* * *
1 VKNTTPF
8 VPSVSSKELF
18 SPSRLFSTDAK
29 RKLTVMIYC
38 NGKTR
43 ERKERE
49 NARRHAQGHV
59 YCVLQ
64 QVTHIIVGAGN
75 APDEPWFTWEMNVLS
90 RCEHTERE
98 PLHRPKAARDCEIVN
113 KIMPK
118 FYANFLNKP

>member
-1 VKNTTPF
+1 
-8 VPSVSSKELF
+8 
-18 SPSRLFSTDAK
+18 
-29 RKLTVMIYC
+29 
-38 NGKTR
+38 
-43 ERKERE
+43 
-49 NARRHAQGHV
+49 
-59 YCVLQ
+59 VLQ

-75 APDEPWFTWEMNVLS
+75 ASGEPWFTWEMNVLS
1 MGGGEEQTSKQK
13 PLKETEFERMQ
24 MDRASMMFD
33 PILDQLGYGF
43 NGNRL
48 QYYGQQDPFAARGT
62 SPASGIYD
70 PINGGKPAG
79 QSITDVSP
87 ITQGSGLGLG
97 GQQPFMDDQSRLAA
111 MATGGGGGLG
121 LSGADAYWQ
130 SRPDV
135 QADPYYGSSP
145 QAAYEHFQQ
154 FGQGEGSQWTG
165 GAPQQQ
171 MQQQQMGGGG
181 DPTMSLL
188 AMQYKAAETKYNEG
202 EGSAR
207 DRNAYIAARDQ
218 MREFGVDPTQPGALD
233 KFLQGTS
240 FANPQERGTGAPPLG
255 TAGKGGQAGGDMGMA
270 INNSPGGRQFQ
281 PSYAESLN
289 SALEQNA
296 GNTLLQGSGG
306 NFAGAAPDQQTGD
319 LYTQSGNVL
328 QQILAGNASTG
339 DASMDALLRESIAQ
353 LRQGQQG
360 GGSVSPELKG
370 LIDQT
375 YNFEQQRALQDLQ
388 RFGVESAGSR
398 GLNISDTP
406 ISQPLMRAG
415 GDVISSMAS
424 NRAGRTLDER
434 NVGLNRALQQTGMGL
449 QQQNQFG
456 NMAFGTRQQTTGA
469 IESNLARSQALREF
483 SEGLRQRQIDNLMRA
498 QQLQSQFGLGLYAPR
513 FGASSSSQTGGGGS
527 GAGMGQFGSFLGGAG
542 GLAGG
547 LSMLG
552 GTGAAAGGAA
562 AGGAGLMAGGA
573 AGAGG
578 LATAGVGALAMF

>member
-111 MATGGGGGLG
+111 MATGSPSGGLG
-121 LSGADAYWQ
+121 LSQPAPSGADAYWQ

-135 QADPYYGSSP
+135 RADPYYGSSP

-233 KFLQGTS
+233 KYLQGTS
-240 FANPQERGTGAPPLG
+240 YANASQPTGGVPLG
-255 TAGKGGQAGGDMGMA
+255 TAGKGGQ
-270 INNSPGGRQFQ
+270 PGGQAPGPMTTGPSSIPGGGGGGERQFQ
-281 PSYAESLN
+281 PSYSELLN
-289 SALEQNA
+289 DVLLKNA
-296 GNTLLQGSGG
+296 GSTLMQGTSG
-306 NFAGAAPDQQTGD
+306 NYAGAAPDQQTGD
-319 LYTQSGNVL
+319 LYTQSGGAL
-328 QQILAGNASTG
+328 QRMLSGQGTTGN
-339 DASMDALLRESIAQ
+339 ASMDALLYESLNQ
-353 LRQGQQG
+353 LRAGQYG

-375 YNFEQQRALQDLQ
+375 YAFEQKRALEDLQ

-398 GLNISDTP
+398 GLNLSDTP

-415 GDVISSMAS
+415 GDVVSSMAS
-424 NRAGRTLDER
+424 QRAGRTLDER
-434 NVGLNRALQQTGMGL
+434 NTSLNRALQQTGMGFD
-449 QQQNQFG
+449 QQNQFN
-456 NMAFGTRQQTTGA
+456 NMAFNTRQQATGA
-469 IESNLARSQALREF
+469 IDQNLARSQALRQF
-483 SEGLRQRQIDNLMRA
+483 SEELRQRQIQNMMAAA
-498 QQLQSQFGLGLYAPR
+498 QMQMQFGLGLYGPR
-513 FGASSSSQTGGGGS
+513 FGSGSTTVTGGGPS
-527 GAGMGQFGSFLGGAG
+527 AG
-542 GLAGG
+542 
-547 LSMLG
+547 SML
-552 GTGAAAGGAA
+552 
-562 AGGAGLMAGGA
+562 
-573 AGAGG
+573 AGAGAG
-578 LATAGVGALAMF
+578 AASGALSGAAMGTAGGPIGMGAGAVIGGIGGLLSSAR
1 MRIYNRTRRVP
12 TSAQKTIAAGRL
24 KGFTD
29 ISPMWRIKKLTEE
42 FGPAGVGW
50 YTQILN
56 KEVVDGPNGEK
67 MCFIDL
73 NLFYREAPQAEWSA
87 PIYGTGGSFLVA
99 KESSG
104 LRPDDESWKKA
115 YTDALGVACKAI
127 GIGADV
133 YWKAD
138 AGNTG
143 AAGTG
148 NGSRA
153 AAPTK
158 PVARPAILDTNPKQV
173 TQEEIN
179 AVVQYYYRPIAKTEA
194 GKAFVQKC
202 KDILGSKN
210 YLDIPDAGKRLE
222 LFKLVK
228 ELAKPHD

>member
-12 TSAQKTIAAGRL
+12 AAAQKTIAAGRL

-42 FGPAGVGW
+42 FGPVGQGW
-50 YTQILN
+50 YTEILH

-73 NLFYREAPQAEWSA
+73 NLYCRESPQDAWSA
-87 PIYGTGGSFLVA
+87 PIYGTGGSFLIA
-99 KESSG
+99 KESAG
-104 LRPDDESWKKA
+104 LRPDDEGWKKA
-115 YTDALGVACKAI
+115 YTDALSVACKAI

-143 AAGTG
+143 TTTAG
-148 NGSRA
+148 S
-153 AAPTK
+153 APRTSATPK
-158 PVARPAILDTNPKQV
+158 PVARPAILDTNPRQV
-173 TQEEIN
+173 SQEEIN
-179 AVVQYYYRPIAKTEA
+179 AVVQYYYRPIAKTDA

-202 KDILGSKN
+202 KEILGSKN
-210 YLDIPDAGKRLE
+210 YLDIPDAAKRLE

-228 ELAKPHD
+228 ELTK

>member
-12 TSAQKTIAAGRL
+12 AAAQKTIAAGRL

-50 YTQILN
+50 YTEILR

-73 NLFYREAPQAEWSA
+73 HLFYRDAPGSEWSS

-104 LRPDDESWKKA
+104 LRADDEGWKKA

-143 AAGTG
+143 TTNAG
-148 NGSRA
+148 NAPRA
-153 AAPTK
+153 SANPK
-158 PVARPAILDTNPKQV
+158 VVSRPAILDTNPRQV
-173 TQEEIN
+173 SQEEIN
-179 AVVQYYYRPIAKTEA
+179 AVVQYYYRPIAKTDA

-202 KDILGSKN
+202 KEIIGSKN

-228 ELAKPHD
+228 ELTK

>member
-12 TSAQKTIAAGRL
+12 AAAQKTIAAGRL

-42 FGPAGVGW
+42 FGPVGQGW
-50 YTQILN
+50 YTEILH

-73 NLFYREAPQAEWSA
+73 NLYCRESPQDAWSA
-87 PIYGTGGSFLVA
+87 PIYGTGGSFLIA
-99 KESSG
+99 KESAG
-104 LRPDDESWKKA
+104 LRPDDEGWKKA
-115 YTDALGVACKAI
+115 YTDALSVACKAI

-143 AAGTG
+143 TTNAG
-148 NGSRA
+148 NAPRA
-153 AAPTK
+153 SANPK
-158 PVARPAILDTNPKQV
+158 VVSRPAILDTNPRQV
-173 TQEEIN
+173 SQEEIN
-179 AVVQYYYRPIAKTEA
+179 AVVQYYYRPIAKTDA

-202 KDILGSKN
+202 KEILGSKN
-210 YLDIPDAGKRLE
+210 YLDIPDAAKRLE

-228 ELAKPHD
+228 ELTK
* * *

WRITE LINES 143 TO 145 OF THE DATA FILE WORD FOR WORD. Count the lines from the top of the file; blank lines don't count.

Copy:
-513 FGASSSSQTGGGGS
+513 FGSGSTTVTGGGPS
-527 GAGMGQFGSFLGGAG